In last week’s Hacker Challenge, we asked you to share your best laundry hack. We received some great entries, but the winning hack shows us how to create a custom template to get through your ironing faster.
Check out the description of the winning entry below and read about some of our other favorite entries.
Winner: Iron More Shirts in Less Time
John hates ironing. He figured one reason for this was that the shape of the typical ironing board really isn’t made to fit anything well. Since his dress shirts demand the bulk of his ironing attention, John decided to create an ironing board to fit those shirts. He began by making a cardboard template of his extra-large shirts, tweaking the template until it fit perfectly. He then cut a piece of particle board to match the template, upholstered it with cotton batting and material used for ironing board covers, and screwed it into his standard ironing board. Since his shirts fit perfectly, he gets through them much more quickly. If you’re interested, be sure to check out his instructable.
We got a lot of great entries and we’d be remiss if we didn’t share some of our favorites. Here are some of the entries that really impressed us.
Organize Washing in a Large Household
lyo shares a single washer and dryer with a household of seven. He noticed that one big reason laundry got piled up was that if someone found clothes in the washer that hadn’t been dried yet, they weren’t sure what to do with them. To speed along the process, he put up a laundry whiteboard. People can set requested dryer settings by placing magnets on pre-labeled spots, write in special requests (such as what items need to be hung to dry), and note where clothes should go when dry. Now, when members of the household come to wash a load of clothes, they can at least move the process along.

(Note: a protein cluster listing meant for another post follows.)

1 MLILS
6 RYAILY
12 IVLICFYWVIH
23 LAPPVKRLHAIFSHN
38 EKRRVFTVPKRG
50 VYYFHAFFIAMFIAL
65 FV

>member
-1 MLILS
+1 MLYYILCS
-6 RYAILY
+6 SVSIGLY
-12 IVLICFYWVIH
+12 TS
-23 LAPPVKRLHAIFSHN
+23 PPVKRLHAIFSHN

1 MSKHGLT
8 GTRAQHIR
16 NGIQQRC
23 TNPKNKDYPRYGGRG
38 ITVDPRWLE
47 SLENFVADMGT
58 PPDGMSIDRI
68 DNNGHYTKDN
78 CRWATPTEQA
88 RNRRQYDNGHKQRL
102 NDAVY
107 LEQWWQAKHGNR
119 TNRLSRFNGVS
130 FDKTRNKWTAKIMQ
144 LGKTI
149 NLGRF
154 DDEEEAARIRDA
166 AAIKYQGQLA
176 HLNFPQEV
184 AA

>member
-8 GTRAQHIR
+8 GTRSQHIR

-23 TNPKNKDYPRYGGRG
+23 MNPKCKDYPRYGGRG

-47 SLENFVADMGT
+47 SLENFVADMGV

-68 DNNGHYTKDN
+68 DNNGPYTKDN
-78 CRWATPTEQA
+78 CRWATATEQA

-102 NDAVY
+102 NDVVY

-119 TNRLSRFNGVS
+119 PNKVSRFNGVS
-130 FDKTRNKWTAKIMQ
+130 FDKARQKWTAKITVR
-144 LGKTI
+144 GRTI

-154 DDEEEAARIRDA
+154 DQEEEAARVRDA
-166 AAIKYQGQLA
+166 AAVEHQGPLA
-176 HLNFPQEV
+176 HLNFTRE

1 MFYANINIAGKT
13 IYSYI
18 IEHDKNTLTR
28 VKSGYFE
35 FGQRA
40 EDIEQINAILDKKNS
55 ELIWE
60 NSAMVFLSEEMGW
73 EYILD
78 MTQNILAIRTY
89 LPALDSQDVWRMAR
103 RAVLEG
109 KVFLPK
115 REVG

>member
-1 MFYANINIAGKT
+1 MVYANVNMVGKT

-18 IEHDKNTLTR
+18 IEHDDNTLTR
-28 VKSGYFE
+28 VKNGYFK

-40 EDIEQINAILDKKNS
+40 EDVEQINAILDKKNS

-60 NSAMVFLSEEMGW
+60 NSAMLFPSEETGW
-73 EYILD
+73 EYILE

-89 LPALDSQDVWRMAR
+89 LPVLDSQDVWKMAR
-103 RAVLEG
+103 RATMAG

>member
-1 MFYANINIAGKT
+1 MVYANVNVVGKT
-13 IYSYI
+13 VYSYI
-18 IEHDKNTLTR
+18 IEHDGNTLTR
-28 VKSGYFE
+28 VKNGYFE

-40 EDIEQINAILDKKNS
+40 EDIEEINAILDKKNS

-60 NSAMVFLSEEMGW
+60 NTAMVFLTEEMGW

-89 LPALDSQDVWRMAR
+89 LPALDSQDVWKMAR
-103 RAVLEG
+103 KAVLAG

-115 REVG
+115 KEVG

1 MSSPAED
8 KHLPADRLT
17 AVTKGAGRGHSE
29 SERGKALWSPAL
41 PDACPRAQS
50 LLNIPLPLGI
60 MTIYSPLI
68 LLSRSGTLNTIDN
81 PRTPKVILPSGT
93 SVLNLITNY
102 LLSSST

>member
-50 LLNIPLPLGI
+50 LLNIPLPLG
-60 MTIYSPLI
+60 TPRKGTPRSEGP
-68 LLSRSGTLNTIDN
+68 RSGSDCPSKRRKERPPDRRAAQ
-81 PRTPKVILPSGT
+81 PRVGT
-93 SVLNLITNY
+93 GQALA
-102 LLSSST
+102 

Monitor Your Washing Machine Through its Movement
Viktor’s new washing machine worked well enough, but for whatever reason didn’t come with the simple feature of beeping when the load was finished. He probably could have just used a simple kitchen timer, but Viktor wanted to do something a little more creative. So, he built a device that monitors the movement of his washer while it’s running and beeps when it’s done. Check out the technical details on his blog.
Have Your Washer Notify You When a Load is Done
Like most of us, David always forgets to empty the washer when it’s done. Unlike most of us, David decided to do something about the problem. He set up an Arduino to use a photodiode so that it can read the status LED on the washer and report the result. The Ethernet Arduino is connected to the home network using a simple WiFi bridge. His central home automation computer communicates with the Arduino via Telnet. When it detects that the washer is done, it uses text-to-speech to read a message letting David know it’s time to check the laundry.
A big thanks to everyone who took the time to send us entries! Be sure to check back every week for a new challenge.
Image by Rafael Chacon Photography (flickr).